Pic: The first page behind my title page in my Masters thesis
Well, I did it. I wrote my archaeology Masters thesis. And then I won the battle against formatting images in Word to create a beautiful PDF document that I can be proud of. It’s not perfect – it will never be perfect. But that sure as heck won’t stop me from being proud of what I’ve accomplished!
I would be lying if I said I knew what I was doing when I started writing. When I saw down and opened up a blank document in Word I realized I had absolutely no idea where to start. It took me a good few days before I put any sort of substantial wording down on [digital] paper, and when I did it was just a title page. That certainly got me thinking that I am not the only one who felt lost. So I’ve decided to write down my process and what I figured out along the way in the hopes that it will give some reassurance to future students and help relieve at least a little bit of their anxiety. I hope it helps!
Full Disclosure Notes:
In full disclosure, at UToronto you don’t write an archaeology Masters thesis. You write a Masters Research Paper. But that MRP can be whatever you make it into. It can be a lit review, or it can have original research. Most archaeology students, myself included, write about original research, which is why I keep calling it a thesis. We don’t have to defend it, but it goes through two readers (one of which is your supervisor) who gives it the yay or nay. So what I’m writing here is from my own experiences and will only cover the writing process (not the thesis defense process).
Step 1. Acknowledge your thesis is NOT going to be perfect
Nothing is ever completely perfect, theses included. And it doesn’t have to be. Sure, you need to be able to have a clear discussion with your points supported and illustrated. But that doesn’t mean it’s going to be A+++. The best thing you can do for yourself is to accept early on that your thesis is not going to be perfect and there will forever be room for improvement. As my husband pointed out to me, you know you’ve done well when you can read your thesis later and see where you could have improved. That’s how you know you have improved. Be proud of what you’ve accomplished, imperfections and all.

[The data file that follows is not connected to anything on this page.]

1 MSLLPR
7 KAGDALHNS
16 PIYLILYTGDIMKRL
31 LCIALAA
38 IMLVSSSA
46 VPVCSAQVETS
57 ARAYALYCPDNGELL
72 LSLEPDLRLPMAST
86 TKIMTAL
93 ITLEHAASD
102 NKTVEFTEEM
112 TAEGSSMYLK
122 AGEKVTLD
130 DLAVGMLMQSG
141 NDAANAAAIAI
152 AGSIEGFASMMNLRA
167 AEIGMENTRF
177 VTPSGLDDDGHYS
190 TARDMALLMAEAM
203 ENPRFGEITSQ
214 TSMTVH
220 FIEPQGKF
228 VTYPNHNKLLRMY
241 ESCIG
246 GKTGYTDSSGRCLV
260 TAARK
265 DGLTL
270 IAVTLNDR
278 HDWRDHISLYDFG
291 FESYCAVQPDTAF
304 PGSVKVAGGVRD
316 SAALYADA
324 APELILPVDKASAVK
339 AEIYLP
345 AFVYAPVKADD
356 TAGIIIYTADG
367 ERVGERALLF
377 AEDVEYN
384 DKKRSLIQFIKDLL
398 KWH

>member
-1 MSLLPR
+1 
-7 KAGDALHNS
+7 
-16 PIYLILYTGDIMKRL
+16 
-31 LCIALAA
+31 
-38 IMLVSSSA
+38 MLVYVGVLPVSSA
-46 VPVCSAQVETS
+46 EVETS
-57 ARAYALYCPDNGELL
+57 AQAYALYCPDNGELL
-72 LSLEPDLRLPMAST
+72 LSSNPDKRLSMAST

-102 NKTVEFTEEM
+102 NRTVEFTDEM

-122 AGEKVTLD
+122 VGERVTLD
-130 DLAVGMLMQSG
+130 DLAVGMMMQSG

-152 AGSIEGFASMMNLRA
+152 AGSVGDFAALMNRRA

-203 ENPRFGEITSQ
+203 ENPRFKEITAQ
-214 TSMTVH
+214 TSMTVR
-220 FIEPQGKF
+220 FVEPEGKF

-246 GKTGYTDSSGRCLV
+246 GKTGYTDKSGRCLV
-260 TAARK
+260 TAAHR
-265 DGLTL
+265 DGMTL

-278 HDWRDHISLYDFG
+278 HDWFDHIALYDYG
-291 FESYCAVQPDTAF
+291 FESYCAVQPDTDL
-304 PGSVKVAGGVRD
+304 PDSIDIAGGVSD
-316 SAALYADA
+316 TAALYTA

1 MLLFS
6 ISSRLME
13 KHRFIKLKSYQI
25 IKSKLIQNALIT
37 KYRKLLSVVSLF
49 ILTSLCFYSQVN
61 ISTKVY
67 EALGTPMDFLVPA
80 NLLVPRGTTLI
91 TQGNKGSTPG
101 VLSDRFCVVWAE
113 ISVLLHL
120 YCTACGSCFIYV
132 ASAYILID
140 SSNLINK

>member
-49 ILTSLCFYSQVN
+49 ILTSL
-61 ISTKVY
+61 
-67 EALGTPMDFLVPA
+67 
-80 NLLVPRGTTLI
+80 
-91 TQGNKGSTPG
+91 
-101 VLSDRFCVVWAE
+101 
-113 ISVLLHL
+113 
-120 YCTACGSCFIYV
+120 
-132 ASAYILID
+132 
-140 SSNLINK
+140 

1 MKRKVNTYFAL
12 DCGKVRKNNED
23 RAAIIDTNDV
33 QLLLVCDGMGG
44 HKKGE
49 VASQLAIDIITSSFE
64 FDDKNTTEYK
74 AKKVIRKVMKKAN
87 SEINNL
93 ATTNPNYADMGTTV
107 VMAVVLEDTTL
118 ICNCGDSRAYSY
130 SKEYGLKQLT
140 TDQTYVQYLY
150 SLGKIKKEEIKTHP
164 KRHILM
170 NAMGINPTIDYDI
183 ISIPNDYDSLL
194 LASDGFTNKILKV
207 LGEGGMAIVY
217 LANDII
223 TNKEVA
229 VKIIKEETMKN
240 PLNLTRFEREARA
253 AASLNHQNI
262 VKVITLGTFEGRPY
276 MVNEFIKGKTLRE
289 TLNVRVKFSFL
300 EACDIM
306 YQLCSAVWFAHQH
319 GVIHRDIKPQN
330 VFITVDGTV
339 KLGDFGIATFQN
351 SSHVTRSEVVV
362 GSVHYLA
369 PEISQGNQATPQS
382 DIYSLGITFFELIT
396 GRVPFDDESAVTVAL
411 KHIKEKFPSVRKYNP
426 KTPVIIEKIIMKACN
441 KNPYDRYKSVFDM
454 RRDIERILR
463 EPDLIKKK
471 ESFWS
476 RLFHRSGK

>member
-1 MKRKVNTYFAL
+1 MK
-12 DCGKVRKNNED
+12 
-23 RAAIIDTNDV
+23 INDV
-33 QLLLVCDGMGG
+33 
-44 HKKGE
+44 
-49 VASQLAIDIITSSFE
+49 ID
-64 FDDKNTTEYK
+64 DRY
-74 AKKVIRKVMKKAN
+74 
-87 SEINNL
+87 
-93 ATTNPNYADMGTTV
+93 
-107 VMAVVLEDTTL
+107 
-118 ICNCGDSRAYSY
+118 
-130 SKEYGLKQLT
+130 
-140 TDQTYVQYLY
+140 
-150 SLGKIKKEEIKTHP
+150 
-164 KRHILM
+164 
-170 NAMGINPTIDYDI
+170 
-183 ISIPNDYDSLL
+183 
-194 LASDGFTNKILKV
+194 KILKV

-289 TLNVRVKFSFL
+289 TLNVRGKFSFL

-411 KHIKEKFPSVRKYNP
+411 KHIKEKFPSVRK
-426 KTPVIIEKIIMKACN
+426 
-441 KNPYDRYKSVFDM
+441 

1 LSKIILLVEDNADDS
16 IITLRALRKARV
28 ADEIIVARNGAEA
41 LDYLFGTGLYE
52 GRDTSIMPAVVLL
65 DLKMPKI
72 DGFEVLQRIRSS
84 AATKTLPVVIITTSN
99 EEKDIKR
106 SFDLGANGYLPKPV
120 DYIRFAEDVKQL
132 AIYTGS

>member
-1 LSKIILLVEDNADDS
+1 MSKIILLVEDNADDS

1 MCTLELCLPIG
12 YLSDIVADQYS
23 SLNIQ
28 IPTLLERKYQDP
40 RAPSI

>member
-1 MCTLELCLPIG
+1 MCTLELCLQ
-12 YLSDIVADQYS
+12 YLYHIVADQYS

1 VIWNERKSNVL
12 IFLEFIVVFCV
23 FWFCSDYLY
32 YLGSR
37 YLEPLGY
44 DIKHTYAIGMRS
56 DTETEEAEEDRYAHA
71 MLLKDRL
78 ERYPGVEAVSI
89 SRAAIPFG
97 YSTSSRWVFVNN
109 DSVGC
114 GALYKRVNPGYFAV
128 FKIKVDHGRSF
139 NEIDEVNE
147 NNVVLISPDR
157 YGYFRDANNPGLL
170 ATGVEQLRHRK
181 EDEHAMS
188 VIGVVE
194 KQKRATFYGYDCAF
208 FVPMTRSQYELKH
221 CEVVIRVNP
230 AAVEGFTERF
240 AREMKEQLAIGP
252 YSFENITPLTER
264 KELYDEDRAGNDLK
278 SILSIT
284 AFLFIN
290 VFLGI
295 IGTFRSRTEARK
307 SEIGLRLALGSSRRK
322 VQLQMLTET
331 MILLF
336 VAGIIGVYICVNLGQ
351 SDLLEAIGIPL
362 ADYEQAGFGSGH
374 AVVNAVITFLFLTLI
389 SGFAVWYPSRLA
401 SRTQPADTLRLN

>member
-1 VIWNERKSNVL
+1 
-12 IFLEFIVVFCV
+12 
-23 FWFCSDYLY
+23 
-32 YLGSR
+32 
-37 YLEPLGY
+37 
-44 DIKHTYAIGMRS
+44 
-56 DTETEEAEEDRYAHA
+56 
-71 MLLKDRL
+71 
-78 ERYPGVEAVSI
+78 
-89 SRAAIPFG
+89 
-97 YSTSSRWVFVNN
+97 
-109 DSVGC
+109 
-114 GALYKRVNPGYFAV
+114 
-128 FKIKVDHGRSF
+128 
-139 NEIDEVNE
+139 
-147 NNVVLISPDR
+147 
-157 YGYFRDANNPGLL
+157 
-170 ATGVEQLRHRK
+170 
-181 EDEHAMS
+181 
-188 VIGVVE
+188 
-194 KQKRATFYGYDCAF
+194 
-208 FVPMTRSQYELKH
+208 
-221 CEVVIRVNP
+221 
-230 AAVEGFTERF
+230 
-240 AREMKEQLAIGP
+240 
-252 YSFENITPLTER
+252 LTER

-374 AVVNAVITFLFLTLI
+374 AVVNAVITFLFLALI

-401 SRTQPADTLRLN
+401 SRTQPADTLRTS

Step 2. Make sure you have all your permissions in place
This is a big one for archaeology, especially in North America where many of us work with Indigenous descendant communities. Make sure you know what you can/cannot include. By this point in time you should already have permission for your research. But you’ll want to be clear on things like photos. Even though you have permission for research, that doesn’t mean photos of sensitive materials are allowed to be included in a document that will be freely available to others once it’s done (most universities will make PDFs of theses available). My research was about very sensitive mortuary data, and I made sure I had clear permission on what I could and could not include in my thesis AND presentations, but I also made decisions on what within that scope I wanted to include. I did have permission to include photos of the mandible that the beads were associated with, but I decided not to include those photos. Instead I wrote out 5 pages of detailed description of the mandible. If you’re using copyrighted photos from books, websites, or documents, make sure you properly reference them in your thesis.
Step 3. Find out what exactly is required
How long does the thesis need to be? Are there specific formatting requirements? Where do you send it once it’s done? Does the file need to be named in a specific way? These are the base questions to be asking, because these will physically shape your thesis. Some departments have this very conveniently located in their websites. UToronto did not. I had to go searching. I ended up finding a convenient UToronto website with all the formatting info I needed. Even though I was technically not writing a thesis, I still used the guide because it was super useful to keeping me organized and pointing me in the right direction.